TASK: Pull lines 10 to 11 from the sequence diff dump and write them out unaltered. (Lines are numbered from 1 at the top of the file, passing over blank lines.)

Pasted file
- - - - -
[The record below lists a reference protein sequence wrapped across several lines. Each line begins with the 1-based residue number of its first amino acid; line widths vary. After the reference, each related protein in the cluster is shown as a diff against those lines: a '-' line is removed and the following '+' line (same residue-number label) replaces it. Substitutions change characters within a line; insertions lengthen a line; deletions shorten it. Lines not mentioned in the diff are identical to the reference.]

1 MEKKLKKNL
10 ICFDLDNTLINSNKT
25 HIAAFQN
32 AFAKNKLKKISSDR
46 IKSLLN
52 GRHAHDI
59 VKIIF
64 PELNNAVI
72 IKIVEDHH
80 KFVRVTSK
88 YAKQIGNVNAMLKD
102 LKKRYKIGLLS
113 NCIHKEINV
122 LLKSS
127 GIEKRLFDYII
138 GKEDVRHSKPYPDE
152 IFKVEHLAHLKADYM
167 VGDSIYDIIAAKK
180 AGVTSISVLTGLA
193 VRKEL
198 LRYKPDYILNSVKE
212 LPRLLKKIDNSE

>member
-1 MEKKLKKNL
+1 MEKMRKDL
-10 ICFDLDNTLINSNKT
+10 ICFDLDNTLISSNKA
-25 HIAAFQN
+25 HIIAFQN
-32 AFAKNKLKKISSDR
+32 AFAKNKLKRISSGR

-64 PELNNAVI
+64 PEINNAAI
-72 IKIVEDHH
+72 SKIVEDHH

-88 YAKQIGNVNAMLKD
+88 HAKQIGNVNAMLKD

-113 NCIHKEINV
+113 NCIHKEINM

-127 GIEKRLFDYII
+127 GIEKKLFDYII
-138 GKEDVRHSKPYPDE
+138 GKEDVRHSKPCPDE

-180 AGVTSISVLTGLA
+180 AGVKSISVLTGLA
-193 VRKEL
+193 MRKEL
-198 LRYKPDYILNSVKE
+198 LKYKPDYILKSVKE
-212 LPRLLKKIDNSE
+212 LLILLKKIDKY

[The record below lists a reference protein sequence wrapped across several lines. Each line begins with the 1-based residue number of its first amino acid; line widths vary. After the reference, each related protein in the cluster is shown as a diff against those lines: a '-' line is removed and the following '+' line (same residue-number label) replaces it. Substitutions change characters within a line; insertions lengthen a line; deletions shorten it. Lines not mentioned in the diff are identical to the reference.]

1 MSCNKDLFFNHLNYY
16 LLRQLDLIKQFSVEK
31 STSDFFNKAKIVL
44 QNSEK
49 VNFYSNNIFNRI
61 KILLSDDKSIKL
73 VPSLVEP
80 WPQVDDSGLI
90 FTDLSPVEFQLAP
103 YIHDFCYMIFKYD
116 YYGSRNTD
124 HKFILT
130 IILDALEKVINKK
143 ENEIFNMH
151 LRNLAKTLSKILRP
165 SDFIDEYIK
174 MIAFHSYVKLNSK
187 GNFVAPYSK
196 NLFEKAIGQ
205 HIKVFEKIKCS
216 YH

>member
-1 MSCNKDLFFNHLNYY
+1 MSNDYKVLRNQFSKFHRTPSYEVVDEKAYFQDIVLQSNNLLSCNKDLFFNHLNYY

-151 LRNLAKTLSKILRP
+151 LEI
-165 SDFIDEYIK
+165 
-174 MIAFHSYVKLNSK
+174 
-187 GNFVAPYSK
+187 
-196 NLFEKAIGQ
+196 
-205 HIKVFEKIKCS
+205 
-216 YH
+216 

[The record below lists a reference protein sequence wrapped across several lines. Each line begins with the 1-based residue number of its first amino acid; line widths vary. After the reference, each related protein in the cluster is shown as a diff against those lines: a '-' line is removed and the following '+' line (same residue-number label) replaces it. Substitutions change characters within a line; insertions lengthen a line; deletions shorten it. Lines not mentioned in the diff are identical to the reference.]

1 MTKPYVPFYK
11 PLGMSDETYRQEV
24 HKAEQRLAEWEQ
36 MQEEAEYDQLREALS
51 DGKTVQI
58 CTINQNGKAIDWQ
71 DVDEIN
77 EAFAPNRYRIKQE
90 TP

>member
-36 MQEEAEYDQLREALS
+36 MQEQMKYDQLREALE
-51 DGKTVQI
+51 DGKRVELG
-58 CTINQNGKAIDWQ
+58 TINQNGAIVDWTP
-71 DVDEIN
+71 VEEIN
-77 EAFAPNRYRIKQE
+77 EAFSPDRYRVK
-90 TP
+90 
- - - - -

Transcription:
72 IKIVEDHH
80 KFVRVTSK